Dear Barry,

We sold our home a year ago and now have disclosure problems with the buyers. The issue involves a carport slab that is built over a wood-framed structure, rather than directly on the ground. The buyers’ home inspector failed to notice the space below the slab during his inspection. Now the property is being resold, and the home inspector for the new buyers has discovered the crawlspace under the slab. Unfortunately, he also found damage in the wood substructure. As a result, the people who purchased the property from us are demanding payment for repairs. We believe their home inspector should have discovered the subarea, just as the recent home inspector did. Don’t you think their inspector should have found the understructure without being coached? After all, just how much does a seller have to spell out for the buyer’s home inspector? – Rhonda

Dear Rhonda,

A home inspector’s responsibility is to discover all pertinent conditions that are visibly discernible. If the recent home inspection revealed the carport subarea and its access opening, then those aspects of the property were probably discoverable when the first home inspector was on site (unless the access was concealed by personal property). From that perspective, the first home inspector may bear some professional liability. However, this does not absolve you, the seller, from your legal obligation to provide full disclosure to buyers.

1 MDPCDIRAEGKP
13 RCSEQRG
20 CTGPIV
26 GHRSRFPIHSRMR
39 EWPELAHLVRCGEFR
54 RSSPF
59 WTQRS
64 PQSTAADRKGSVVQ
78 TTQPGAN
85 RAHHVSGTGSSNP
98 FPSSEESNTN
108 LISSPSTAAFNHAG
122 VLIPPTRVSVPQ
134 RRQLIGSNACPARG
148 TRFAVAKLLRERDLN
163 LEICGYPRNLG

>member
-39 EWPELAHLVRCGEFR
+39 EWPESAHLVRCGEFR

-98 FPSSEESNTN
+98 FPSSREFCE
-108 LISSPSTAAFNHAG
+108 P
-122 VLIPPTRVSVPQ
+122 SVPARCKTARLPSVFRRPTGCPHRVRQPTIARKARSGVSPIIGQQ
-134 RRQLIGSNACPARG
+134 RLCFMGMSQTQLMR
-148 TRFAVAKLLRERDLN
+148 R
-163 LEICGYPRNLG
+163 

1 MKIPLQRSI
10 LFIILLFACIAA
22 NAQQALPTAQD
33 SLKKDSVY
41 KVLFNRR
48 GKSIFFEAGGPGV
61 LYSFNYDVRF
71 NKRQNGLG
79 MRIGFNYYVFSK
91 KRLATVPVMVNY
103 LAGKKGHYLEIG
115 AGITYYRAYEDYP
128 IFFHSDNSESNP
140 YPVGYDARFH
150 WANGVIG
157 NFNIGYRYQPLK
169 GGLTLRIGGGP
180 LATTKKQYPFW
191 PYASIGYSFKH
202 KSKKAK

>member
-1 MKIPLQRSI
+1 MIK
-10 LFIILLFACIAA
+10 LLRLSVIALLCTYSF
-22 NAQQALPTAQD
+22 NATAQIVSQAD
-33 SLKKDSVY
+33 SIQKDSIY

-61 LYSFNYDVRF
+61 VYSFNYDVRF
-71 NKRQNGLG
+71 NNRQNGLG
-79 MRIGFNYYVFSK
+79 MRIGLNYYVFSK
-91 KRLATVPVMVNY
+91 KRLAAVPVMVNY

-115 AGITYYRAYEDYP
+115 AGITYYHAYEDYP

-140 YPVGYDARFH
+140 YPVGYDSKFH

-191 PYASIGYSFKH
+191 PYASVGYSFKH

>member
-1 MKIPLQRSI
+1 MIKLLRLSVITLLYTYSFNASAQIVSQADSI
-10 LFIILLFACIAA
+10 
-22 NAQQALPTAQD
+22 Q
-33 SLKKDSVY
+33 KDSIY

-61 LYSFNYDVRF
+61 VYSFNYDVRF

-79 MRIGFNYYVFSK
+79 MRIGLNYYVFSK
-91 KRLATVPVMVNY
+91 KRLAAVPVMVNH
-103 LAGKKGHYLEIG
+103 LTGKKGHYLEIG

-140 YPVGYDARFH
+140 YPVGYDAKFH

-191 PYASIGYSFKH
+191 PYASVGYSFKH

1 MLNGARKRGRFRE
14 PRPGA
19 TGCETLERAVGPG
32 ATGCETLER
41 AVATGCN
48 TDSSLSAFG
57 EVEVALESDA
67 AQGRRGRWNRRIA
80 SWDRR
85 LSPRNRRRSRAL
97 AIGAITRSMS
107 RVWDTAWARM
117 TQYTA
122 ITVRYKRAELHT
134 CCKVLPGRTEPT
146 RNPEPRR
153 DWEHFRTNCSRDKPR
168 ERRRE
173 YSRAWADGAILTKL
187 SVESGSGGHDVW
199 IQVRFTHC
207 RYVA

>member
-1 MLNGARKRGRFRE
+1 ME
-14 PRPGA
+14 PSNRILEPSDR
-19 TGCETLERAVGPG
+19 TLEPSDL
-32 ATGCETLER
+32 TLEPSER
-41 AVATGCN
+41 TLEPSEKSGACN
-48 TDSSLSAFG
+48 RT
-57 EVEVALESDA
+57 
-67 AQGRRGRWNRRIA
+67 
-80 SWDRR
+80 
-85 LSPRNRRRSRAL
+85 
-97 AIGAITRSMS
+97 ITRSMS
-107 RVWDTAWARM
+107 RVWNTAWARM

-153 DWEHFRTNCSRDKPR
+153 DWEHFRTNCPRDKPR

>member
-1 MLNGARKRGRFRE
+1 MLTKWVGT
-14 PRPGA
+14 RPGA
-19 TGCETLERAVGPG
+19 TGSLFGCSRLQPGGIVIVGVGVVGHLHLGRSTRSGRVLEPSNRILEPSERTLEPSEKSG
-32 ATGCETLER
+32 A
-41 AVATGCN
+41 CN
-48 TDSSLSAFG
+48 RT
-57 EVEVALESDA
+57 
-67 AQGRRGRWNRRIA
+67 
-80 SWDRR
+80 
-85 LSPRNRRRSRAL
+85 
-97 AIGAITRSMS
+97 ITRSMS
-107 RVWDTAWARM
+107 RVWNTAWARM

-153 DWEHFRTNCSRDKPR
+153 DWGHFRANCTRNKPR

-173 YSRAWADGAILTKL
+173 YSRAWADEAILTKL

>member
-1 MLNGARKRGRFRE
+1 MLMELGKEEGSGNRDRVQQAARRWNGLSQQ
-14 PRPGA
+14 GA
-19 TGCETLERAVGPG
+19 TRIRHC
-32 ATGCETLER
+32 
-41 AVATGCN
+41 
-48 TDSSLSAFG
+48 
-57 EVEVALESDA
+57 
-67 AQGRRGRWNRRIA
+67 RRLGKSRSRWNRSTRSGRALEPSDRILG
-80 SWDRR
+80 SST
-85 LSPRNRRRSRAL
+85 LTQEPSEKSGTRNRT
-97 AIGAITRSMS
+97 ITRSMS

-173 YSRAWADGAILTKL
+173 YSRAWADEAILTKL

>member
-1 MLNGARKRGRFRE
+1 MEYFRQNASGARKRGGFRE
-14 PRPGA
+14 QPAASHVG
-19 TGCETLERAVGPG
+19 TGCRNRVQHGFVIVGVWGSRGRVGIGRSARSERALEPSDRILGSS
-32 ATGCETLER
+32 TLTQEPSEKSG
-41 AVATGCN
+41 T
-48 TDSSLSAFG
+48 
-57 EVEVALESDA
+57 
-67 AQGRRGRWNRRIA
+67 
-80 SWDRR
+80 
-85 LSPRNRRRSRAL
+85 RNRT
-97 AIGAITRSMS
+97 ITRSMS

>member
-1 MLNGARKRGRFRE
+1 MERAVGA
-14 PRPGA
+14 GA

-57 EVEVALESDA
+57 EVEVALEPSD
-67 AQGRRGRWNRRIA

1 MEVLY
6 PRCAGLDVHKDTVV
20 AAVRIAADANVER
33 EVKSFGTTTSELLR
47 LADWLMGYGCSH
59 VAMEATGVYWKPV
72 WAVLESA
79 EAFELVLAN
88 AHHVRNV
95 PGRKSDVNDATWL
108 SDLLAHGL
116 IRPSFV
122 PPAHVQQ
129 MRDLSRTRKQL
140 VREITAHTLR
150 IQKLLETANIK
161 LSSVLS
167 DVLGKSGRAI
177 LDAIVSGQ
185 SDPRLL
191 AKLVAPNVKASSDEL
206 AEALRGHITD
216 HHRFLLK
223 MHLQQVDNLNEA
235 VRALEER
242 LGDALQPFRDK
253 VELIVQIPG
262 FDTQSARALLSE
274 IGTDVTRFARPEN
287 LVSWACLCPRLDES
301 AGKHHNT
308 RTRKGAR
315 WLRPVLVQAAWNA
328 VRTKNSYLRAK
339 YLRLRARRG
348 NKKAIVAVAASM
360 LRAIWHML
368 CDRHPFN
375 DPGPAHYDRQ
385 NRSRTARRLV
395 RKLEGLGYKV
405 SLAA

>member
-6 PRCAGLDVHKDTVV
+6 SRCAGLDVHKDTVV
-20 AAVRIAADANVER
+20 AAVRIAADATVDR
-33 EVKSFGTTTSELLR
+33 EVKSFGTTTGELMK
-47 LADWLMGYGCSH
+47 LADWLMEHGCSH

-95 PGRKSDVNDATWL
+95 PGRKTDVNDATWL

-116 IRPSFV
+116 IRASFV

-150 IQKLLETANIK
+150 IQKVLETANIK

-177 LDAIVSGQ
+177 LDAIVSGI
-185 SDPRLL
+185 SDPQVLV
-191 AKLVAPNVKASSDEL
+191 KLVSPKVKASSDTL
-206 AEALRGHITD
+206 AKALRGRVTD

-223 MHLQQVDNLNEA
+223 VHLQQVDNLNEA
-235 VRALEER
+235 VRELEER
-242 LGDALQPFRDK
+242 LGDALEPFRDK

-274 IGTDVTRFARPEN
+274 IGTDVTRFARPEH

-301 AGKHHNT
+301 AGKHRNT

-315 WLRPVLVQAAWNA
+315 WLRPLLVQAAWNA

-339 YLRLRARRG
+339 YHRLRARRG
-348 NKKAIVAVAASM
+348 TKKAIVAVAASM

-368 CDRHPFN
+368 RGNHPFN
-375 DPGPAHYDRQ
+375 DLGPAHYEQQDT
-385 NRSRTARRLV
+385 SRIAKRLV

Your duty to the buyers was to disclose whatever conditions you were aware of at the time of the transaction. You may not have known about damages to the substructure, but you probably knew that a subarea existed beneath the slab. Of course, you could only be expected to mention this to the inspector if you knew he had overlooked it. You may have been totally unaware of his omission, in which case you would bear no responsibility for the lack of disclosure. However, if you were aware of his error, then the matter should have been brought to his attention.

It is not the job of home inspectors, as some mistakenly believe, to compensate for disclosures deliberately withheld by sellers or to indemnify sellers for the financial consequences of their willful silence. To envision home inspectors, as some apparently do, as undeclared underwriters, providing disclosure insurance, as it were, for misguided sellers, is a far-reaching infringement, breaching the legal boundaries that define the requirements for seller disclosure.

An honest and forthcoming posture for sellers includes a willingness to inform home inspectors of conditions that might concern a buyer or that might aid the inspector in the performance of his discovery. From that perspective, only you can say whether the current complaint arises from an unintended error or a deliberate withholding of information.

At this stage, it would be advisable for all concerned parties, including the home inspectors, to meet on the property to discuss a fair resolution. Hopefully, the structural repairs will not be too costly.

To write to Barry Stone, please visit him on the Web at www.housedetective.com.

***

What’s your opinion? Send your Letter to the Editor to opinion@inman.com.

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